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We paused for a moment, in awe at the entrance to this natural wonder.  This has been here for thousands of years; we were about to follow the paths of an ancient Nabataean people who’s tradition lived on in the modern Bedouin.  Continuing on, we took in every hint of beauty that the river carved into this gorgeous chasm.  Passing other tourists, the trail went from barely large enough for three to walk abreast to suddenly opening up with a beautiful view of the light blue sky.  The occasional Bedouin would stop and offer to sell us jewelry or ancient coins.

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We followed the path another few miles through this pristine passage, pausing to take a closer look at the ancient glyphs carved into the wall or to take a photo as the sun came over the precipice above.  Suddenly, we heard a thunderous echo.  The thumping grew louder when all of the sudden a train of chariots burst around the corner.  One stopped to offer us a ride as another taking two tourists out of the city zoomed past.  The driver let out an ecstatic cry; saw our cameras and promptly threw up a peace sign.  The carefree, fun-loving people of this ancient land had an infectious positive attitude shared by the wild cats that roamed the area.

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Continuing on our hike we began to wonder how far until we arrived at the actual city.  This natural wonder was beautiful and in any other park would have been enough to captivate our attention.  But, we were drawn here by stories of ancient buildings carved into the massive rock walls that lined our journey.  I paused for some water and turned to look behind us and took a few choice photos.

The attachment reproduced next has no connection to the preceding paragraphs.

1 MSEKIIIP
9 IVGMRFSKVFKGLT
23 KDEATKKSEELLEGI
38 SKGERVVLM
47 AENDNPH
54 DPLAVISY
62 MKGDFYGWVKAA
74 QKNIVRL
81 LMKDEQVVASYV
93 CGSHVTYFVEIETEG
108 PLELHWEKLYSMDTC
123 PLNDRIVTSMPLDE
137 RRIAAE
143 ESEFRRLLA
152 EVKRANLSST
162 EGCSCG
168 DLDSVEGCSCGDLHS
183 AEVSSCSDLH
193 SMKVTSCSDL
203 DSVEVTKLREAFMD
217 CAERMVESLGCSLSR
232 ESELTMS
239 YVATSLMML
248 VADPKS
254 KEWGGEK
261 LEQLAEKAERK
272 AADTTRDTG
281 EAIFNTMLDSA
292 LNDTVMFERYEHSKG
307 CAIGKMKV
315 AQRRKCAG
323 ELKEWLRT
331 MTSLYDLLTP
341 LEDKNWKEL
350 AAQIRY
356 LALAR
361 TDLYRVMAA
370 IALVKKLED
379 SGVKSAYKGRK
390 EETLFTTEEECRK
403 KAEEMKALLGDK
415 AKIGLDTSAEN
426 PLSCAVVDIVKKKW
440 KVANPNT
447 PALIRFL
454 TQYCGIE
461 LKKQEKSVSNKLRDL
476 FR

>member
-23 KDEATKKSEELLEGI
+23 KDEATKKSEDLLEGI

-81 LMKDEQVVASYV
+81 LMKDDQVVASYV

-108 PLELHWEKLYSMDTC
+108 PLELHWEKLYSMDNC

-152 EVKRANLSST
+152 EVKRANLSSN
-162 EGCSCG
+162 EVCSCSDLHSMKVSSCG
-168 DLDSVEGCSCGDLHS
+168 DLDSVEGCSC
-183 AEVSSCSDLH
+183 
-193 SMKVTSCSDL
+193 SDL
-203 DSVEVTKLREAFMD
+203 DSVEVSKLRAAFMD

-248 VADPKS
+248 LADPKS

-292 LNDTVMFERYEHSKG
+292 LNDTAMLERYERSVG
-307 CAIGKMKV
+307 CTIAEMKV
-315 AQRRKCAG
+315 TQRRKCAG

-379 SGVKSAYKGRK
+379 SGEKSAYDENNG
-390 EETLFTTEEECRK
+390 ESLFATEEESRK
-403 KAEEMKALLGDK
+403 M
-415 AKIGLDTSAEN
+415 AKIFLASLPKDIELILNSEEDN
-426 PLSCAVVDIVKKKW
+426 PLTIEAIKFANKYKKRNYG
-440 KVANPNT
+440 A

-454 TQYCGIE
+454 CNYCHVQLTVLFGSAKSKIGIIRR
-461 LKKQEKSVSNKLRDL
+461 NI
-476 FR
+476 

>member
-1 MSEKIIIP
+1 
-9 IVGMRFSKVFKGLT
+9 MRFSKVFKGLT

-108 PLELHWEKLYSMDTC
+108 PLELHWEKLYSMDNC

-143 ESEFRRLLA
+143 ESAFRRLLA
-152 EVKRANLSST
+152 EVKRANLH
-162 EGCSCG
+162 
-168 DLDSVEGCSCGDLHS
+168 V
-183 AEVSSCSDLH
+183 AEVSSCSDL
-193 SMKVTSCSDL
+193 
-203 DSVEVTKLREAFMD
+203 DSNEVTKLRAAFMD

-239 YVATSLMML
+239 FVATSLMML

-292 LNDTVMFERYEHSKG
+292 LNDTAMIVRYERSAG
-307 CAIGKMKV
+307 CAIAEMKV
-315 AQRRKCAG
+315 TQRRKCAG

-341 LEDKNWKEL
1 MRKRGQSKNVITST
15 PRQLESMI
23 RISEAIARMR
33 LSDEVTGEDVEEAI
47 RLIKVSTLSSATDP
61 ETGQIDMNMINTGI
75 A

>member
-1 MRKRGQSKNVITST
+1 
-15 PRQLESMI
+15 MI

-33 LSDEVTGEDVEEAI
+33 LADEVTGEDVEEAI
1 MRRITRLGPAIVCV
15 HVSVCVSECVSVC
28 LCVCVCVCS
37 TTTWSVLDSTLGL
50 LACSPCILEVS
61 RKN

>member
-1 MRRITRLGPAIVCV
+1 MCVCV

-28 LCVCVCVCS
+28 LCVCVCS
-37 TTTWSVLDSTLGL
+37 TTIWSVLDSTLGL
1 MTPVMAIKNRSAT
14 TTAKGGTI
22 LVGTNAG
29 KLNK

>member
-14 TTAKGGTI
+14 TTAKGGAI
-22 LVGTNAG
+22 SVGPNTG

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Turning back around to continue our trek we passed the next turn and suddenly there it was before us.  The famous Al-Khazna, treasury of Petra.  Standing 14 stories tall this massive monument was carved into the walls between 60 BC and 50 AD with beautiful decorations running down the sides.  We were finally here at Petra, one of the ancient world’s “lost cities” until its rediscovery in 1812.

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All around us were tourists, horses, mules, camels, chariots and Bedouins.  We were suddenly in a bustling city!  Children approached us to sell jewelry and proved to have better English than anyone we had yet to meet in this dusty desert of a country.  We paused for photos with my mom’s new friends covered in handmade bracelets, necklaces and rings.  Bedouin people have large families and this was apparently a family industry that brought a steady income paying for their simple life in the desert.

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We wandered further down the road and declined the Arabian horse ride in order to soak in the beauty as we traversed deeper into the city.  The chasm, still on either side, now had holes up and down the walls.  As we crept closer it became apparent that those holes were in fact ancient dwellings, perhaps still used by the people who hawked their goods  to travelers like us.  The rich blue sky framed each red-rock structure beautifully in this yellow expanse.